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This unit study includes lessons and activities based on the book Call Me Ahnighito by Pam Conrad.
In 1894, Robert Peary’s explorers discovered a car-sized meteorite in Greenland and hauled it off to New York’s American Museum of Natural History.
An intriguing story if conventionally told, but Conrad makes it unforgettable by choosing the meteorite itself to be the narrator.
Thanks to Celia Hartmann and Michelle Light for preparing this Call Me Ahnighito unit study.
Call Me Ahnighito Unit Study Lessons
Here is a sample of the lessons found in this Call Me Ahnighito unit study:
Science: Meteors and Meteorites
Many people do not know the difference between a falling star, a meteor, and a meteorite (or even if is there any difference).
A rock floating out in space is called a meteoroid.
When that rock reaches the Earth’s atmosphere, it begins to heat up and catch fire. It then turns into a fireball called a meteor. (Point out the picture of the meteor on the front cover.) Another word for meteor is a falling “star.” As you just learned, a falling star is not really a star that has fallen from its place in the sky, but a rock.
Most meteors you see in the night sky burn up in the atmosphere and thus they never hit the earth. Most of the meteors are very small…about the size of a pebble! Every once in a while, a larger rock will survive its fiery descent and will hit the earth. When it passes through the earth’s atmosphere and hits the earth, the rock is then called a meteorite.
The outside of a meteorite is melted because of the time it spent burning in the atmosphere. Meteorites hit the earth with such force that they leave indentations in the earth, called craters. The larger the meteorite, the larger the crater.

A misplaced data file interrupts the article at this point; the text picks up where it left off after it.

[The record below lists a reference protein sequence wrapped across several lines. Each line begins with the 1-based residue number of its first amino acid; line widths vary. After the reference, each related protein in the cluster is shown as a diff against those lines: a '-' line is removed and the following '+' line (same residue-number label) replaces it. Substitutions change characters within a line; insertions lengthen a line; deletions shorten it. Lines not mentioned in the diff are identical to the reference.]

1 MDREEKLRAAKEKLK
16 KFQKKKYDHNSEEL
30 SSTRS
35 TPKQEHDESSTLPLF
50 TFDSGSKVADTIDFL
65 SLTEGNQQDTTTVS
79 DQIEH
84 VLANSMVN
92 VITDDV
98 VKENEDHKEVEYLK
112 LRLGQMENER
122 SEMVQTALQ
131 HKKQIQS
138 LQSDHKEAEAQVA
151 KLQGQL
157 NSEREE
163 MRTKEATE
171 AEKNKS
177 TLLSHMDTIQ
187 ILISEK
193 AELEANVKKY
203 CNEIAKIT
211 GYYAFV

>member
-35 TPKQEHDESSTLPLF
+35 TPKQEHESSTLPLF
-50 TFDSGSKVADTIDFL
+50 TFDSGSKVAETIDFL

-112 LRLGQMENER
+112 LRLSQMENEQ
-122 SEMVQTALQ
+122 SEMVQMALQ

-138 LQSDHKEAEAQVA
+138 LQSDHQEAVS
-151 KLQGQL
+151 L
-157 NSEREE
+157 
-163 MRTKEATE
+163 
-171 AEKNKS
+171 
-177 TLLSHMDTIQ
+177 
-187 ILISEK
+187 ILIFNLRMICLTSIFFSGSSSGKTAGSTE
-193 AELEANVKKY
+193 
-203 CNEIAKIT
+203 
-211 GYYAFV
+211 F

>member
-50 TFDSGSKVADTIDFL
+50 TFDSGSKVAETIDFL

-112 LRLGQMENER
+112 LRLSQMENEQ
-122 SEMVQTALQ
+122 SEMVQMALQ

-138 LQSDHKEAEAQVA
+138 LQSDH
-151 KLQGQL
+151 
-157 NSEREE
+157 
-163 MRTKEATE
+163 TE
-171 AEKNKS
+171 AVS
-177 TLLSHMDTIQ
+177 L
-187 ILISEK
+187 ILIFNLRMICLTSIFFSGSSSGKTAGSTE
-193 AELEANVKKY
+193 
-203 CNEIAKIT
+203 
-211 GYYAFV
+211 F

Many meteorites are broken off bits of asteroids and are mostly made of iron and nickel. Asteroids are large rocks that orbit around a star (like the Earth orbits around its star the Sun, only asteroids are much smaller than planets.)
Geography: Greenland and New York
Ahnighito was found in Greenland and was moved to New York City, New York. Have your student locate both on a map, or globe. Make two paper circles and put them on your map. Put one on Greenland and the other on New York. Connect the circles with a piece of yarn. Our lesson will focus on Greenland, but the yarn connecting the two places will remind the student of where Ahnighito was found and where he was taken/where he is today.
The world’s largest island, Greenland, is about 81% ice-capped. Vikings reached the island in the 10th century from Iceland; Danish colonization began in the 18th century and Greenland was made an integral part of Denmark in 1953. It joined the European Community (now the European Union) with Denmark in 1973 but withdrew in 1985 over a dispute over stringent fishing quotas. Greenland was granted self-government in 1979 by the Danish parliament. The law went into effect the following year.
You can grab a copy of the entire Call Me Ahnighito unit study in an easy-to-print file at the end of this post.
How to Get Started with the Call Me Ahnighito Unit Study
Follow these simple instructions to get started with the Call Me Ahnighito unit study:
- Buy a copy of the book, Call Me Ahnighito, or grab one from your local library.
- Print the Call Me Ahnighito unit study.
- Choose the lessons you want to use with your student (a highlighter works great for this).
- Enjoy a week of book-based learning with your student.
Download Your Free Call Me Ahnighito Unit Study
Simply click on the image below to grab the free Call Me Ahnighito unit study.
Explore Other Space Related Resources
Our Space Lapbook includes lessons on planets, stars, the sun, the moon, and more! Your budding astronomer will love it.